“Something that you wouldn't even have known to ask for, or to look for, that’s what you would find in a store like this,“ says Slattery. “Ideally, you go in for one thing, but you may discover something new.”

As for e-books, current trends suggest they’ll have a difficult time completely replacing printed books – at least in the near future.

A Pew Research study found that e-book owners not only read more books than the average person, they also read them in all formats: 88 percent of people who read e-books in the past year also read printed ones.

While people enjoy the ease of downloading books immediately onto their device, they also enjoy sharing books, writing in the margins and reading them to children. There's a twinkle in every book-lover's eye when they discuss the touch and feel and smell of a book. It's a sensory experience that's difficult to manufacture on the Kindle. 

While Slattery, Goodfader and Winthrop continue to struggle to keep their stores open, there’s a spirit of goodwill that pervades their struggle – a belief in something bigger than just a few books, bigger than just their small shops. There remains a hope that these shops will return to the glory days of Papa Bach’s and Chatterton’s, community centers that don’t just give people access to knowledge but bring people together.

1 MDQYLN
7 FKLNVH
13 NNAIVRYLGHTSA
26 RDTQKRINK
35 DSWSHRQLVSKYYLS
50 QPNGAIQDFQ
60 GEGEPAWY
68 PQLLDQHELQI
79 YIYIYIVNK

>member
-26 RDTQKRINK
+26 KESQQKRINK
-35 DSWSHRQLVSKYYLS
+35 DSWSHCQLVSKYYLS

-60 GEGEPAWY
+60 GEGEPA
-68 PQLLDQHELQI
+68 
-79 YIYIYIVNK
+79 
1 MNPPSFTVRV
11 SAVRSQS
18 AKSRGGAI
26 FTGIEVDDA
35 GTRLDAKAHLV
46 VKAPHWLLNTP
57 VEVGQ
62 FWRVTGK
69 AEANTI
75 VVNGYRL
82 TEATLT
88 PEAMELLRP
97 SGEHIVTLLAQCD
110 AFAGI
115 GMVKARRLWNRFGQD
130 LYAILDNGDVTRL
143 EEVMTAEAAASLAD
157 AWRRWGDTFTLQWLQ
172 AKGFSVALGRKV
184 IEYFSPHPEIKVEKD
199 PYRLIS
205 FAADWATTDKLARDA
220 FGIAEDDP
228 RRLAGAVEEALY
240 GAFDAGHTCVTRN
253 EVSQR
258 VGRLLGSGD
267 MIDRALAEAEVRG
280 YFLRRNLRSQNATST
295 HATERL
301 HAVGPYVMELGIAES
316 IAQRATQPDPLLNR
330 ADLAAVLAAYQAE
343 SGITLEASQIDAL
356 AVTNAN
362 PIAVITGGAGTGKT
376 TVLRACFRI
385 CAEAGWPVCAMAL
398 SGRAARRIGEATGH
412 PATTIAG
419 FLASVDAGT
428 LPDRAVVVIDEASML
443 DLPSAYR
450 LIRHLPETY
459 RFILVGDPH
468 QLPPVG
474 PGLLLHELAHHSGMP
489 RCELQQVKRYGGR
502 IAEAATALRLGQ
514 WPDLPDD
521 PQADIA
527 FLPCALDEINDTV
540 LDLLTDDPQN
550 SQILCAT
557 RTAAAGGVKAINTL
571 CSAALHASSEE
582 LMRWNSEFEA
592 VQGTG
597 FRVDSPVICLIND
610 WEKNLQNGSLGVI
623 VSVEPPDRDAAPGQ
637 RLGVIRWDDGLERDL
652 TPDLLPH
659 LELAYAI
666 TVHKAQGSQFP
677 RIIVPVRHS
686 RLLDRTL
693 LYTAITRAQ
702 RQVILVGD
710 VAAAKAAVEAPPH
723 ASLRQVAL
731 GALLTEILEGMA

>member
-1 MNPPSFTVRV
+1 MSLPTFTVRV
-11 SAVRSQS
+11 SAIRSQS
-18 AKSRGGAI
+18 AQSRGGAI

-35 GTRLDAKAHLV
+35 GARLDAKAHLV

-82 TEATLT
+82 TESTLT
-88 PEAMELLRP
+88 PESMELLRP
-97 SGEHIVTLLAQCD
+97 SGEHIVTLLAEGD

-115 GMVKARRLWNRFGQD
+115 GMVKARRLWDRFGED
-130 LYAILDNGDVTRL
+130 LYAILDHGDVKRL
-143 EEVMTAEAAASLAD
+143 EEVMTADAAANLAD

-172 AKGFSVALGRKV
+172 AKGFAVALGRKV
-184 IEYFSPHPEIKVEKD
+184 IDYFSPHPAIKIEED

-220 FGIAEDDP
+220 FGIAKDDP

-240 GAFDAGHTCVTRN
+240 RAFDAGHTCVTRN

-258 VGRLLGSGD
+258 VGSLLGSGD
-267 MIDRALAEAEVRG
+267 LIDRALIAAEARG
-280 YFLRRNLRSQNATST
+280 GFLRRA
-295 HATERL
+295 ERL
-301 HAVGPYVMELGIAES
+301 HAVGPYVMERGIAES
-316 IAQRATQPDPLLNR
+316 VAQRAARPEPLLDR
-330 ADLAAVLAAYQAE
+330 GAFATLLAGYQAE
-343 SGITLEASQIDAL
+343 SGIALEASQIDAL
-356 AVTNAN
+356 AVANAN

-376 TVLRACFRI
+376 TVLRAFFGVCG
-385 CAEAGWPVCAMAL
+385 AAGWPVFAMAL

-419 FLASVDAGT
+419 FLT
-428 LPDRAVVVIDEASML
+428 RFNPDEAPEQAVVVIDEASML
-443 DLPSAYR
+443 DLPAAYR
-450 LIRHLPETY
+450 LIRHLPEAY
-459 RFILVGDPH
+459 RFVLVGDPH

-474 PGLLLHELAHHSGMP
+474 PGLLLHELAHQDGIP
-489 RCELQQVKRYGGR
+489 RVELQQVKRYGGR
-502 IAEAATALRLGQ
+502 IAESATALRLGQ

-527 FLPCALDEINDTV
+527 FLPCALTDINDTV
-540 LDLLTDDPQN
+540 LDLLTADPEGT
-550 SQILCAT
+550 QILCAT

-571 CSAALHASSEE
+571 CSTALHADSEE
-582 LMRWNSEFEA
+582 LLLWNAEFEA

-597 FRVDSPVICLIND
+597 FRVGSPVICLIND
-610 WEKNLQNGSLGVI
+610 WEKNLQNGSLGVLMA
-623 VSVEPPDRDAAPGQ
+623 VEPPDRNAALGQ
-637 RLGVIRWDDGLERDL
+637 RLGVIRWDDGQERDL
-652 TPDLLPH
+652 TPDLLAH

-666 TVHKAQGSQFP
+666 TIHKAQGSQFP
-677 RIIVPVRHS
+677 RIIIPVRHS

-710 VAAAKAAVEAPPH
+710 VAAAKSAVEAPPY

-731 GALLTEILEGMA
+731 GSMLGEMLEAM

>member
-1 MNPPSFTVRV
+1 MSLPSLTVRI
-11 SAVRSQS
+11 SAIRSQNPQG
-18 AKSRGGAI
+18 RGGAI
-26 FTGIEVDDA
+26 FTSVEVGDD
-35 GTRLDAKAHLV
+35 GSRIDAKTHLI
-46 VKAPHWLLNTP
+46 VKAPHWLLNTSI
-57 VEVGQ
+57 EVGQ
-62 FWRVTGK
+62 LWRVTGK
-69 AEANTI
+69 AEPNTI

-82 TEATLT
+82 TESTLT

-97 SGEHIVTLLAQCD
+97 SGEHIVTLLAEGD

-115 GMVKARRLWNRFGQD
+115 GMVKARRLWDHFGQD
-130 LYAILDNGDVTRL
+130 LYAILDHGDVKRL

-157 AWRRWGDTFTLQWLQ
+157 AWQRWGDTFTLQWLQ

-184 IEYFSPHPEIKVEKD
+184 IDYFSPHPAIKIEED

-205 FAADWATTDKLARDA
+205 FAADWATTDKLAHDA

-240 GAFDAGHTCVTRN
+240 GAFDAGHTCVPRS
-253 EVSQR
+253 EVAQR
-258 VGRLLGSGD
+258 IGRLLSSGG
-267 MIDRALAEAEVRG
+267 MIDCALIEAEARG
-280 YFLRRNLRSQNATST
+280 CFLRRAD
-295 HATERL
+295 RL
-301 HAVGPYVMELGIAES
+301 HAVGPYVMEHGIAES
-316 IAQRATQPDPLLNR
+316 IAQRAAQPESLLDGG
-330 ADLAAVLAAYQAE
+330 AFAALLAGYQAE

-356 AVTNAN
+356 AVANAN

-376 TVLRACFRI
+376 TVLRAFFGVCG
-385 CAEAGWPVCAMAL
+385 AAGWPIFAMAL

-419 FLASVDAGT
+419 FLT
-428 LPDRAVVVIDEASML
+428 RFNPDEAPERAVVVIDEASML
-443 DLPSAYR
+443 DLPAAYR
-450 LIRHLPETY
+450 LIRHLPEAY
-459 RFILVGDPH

“I think little places like this will never be big again,” said Winthrop. “But I think little places like this will stay in my grandchildren's generation.” 

Reach Senior Staff Reporter Tasbeeh Herwees here